For anyone with over 100 posts, I'll change your title to whatever you please, within reason. Email or PM me. :)

I actually like how mine says 'Administrator' since it only says I run the place, not that I know anything.

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 Post subject:
PostPosted: Tue Jul 16, 2002 5:23 am 
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You're right; it is a "those were the days" lament, a loss of Camelot theme.

It's been over twenty years since I read the play, but I remember comparisons at the time of Richard II to Richard Nixon -- their approach to governing and what ultimately happened to them. Of course, at that time, it was only 5 years since the resignation. Eons ago.

Speaking of Camelot, this morning I read they believe they've found JFK's PT-109 boat off the Solomon Islands.


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 Post subject:
PostPosted: Tue Jul 16, 2002 6:13 am 
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Luna, you have such superlative writing skills.

Theno, I can't understand the logic in asking MGM to change your status back to member? I would agree that you are an excellent researcher but it is obvious that you are genuine quote master. I am not known for being a dilligent researcher. (I am just a budding quotations buff.)


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 Post subject:
PostPosted: Sat Oct 05, 2002 2:36 am 
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I realise the original post was a couple of months back, but I recently finished a book on late mediaeval England that asserts Dick 2 has been unfairly maligned, largely as a consequence of Bill's treatment of this subject. I'll try and dig out a quote, but the essence is that D2 was no better and no worse then his predecessors and successors, in action or in intent.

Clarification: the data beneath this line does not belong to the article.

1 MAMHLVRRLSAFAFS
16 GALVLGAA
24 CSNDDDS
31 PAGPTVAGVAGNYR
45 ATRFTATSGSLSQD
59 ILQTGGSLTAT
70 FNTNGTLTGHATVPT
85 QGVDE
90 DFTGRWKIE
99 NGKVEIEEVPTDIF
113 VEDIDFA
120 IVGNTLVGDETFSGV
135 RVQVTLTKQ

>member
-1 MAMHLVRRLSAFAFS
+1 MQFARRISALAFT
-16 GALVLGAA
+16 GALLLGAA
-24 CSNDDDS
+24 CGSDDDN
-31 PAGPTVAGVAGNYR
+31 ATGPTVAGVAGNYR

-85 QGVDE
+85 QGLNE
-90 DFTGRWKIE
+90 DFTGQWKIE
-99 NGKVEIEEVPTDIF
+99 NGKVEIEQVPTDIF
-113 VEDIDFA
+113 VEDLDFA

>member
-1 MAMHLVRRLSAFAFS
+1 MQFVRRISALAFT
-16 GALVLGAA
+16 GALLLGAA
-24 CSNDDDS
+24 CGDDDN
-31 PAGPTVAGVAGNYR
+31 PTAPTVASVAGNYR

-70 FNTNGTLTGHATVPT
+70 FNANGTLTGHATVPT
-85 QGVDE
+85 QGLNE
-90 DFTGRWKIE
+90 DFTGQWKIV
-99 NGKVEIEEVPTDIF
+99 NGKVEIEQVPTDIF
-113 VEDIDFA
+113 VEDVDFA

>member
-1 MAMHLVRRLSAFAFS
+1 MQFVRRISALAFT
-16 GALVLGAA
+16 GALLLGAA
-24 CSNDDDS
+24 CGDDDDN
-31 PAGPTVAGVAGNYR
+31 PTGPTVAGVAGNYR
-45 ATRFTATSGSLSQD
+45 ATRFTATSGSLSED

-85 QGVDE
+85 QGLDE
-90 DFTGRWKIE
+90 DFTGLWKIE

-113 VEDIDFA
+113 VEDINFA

For an Englishman, excerts from this passage are so often quoted that they have become an integal part of our sense of national identity (who said "patriotism is the last refuge of the scoundrel"?) that it seems deserving of closer scrutiny. It would be ironic inded if it could be demonstrated that our propensity for self-deprecation (rather than self-congratulation) goes back to Shakespeare's time!!!!


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PostPosted: Sat Oct 05, 2002 6:10 am 
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"Patriotism is the last refuge of a scoundrel."
-- Samuel Johnson (1709 - 1784), quoted in Boswell's Life of Johnson

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 Post subject:
PostPosted: Sat Oct 05, 2002 10:05 pm 
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That quote is hardly ever seen in its full context, where Boswell goes on to give a bit of explanation of Johnson's meaning: